Back in the Day: WOW - Wonder World brings back memories of Fairfield’s past

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By Tony Wade
Originally published in the Fairfield Daily Republic on April 26, 2013

When the Fairfield Super Walmart had its grand opening (in November 2012), I braved the crowds, bought a bandwagon fan Giants World Series T-shirt and got surprised by Fairfield Visual Arts board member Cynthia Garcia — who took a horrible picture of me that she later posted on Facebook.

However splashy, Walmart’s debut had nothing on the grand opening of what many locals call the original Fairfield superstore: The Wonder World Shopping Center.

Located on North Texas Street where Food Maxx now sits, Wonder World, with “45 great departments and an ultra modern supermarket,” launched on July 29, 1964, with serious fanfare.

Free balloons for the kids. Free orchids for the women. Thousands of dollars in prizes. The grand prize was a drawing for a 21-inch, color Motorola television in a walnut cabinet.

Items for sale included:

Remco Beatles dolls for $1.11 each — they’re worth a tad more in 2011.
LP records for 48 cents in many genres including jazz, Hawaiian, show tunes and classical. The death metal and gangsta rap selections were sold out.
A Eureka floor polisher/scrubber for $15.81 — with a free 10-day home trial. This was before the dreaded 15 percent restocking fee.
A Magnus home entertainment center for $44. In ’64 home entertainment centers weren’t video game consoles — they were organs. Laugh if you’d like, but local legend has it that Ray Manzarek of the Doors actually bought one at Wonder World’s launch and used it on “Light My Fire” and other Doors hits. OK, I just started that local legend now.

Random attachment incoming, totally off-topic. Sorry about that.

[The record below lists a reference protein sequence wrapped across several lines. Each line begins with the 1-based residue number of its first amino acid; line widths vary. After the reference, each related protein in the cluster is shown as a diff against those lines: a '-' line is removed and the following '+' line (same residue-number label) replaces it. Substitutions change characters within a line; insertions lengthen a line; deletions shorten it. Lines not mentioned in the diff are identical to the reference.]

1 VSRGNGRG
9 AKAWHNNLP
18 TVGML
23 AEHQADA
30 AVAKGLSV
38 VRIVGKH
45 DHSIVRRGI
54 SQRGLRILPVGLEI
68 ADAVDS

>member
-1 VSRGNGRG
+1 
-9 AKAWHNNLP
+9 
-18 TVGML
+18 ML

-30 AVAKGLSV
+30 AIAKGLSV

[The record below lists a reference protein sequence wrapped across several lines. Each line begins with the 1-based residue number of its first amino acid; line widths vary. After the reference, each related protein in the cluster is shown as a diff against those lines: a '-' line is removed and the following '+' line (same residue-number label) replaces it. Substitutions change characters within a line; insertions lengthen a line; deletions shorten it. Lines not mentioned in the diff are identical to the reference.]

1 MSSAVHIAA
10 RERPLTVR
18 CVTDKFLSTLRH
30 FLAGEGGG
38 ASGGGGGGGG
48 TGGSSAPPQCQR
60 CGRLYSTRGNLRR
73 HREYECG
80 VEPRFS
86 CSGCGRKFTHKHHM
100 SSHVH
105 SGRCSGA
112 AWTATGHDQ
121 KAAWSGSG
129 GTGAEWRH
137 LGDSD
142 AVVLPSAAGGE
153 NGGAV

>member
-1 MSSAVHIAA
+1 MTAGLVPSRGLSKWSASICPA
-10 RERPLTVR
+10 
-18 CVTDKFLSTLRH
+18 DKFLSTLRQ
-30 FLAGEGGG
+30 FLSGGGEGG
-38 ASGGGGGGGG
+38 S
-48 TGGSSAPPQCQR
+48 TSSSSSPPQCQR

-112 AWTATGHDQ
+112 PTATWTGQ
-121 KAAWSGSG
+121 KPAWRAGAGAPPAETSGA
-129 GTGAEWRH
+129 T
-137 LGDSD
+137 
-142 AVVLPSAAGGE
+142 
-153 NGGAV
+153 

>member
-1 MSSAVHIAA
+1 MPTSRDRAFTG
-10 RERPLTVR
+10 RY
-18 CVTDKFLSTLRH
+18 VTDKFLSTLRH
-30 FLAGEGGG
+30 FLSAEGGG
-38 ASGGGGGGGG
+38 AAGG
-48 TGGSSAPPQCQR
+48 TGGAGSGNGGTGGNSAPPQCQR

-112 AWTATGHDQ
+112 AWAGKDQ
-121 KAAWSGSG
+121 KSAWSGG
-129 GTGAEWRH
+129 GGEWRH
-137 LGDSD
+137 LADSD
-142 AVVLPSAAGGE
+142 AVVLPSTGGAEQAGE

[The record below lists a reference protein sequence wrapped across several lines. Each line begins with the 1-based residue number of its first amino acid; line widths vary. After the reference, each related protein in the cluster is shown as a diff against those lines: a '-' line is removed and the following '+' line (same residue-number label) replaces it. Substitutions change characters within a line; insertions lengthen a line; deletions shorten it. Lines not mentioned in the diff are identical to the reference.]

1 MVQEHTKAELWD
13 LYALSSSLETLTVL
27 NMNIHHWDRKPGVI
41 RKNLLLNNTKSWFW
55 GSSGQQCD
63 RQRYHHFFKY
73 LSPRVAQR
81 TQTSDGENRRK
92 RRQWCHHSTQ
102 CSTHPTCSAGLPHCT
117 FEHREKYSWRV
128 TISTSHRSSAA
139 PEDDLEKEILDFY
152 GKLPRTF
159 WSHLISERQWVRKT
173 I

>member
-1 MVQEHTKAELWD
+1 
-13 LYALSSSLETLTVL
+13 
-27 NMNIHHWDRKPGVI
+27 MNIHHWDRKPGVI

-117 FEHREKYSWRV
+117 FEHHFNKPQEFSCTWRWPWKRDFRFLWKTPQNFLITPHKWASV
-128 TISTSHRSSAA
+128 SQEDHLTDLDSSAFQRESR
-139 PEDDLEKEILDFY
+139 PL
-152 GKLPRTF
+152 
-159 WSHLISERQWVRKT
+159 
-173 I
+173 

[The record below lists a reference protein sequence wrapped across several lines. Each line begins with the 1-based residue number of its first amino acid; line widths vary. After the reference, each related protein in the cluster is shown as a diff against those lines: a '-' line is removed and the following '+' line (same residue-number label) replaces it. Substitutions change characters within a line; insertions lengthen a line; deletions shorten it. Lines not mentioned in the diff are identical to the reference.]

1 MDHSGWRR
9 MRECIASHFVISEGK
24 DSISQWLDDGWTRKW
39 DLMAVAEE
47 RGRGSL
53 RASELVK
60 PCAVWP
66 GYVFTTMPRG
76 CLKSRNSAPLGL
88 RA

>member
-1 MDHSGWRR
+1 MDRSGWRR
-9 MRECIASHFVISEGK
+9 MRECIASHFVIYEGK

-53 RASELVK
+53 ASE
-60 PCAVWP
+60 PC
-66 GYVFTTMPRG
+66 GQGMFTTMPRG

A couple of days later in the Daily Republic, Wonder World thanked the more than 50,000 people who came to the grand opening.

Fifty thousand? Questionable. Still, I’m impressed by either the sheer numbers who came or the sheer chutzpah of the Wonder World PR staff that inflated them.

Wonder World had a bakery, farmers market, retail store and cafe all-in-one and you could walk in the main entrance and enter other stores inside like a mini-mall.

“You could buy anything there; clothes, food, electronics and more,” Fairfielder-turned-Vacavillian Kathleen McIntyre said. “The racks were packed and the tables stacked. Bottom line, it was cheap and convenient.”

Nearly everyone remembers Wonder World’s iconic sign with a globe stuck between two “W”s, which made the appropriate word, WOW. When I first went to Wonder World as a kid in the 1970s, I thought it was an amusement park and was disappointed. Then, wonder of wonders, one day they indeed had a carnival in the massive parking lot which, I later discovered, returned periodically. I lost serious comic book money that fell out of my pockets on the Zipper.

Locals recall the tempting smell of fresh doughnuts in the bakery upon entrance. The bakery also featured naughty cakes. I’d describe them, but would have to check every reader’s IDs first.

Helen Billings remembers a British woman who worked at the in-store café that sold cookies from her homeland. Melissa Walker, however, remembers the “greasy spoon” for another reason.

“It was where my husband Chuck first said he ‘loved’ me,” Walker said. “Chuck, his best friend Alvin Ugay and I, along with others, stopped there to eat. I had a corn dog and Alvin threw popcorn in my mustard, which I thought tasted good, which then led to a conversation about how weird I was. Chuck said, ‘I love strange things. I guess that’s why I love you.’ ”

All together everyone: “awwww.”

If you were around back then you might have witnessed:

New driver Larriane Glashoff filling up her car at the WOW gas station for 59 cents a gallon.
Lisa Duke giving away free kittens.
Rosemary Southward getting popped by the cops for drinking a beer in the parking lot on cruise night.
Michelle Roy-Davila tossing her cookies after riding the Scramble at the carnival with her dad.
Many locals shared fond memories of frequenting Wonder World’s extended shopping center, such as hardware stores Handy Fair and Ole’s and restaurants Straw Hat Pizza and Big John’s subs. Their pizza sub . . . fuggedaboutit!

Like many businesses, Wonder World eventually faded from Fairfield, but for some time after it did, the sign still stood as a memorial to what once was. WOW.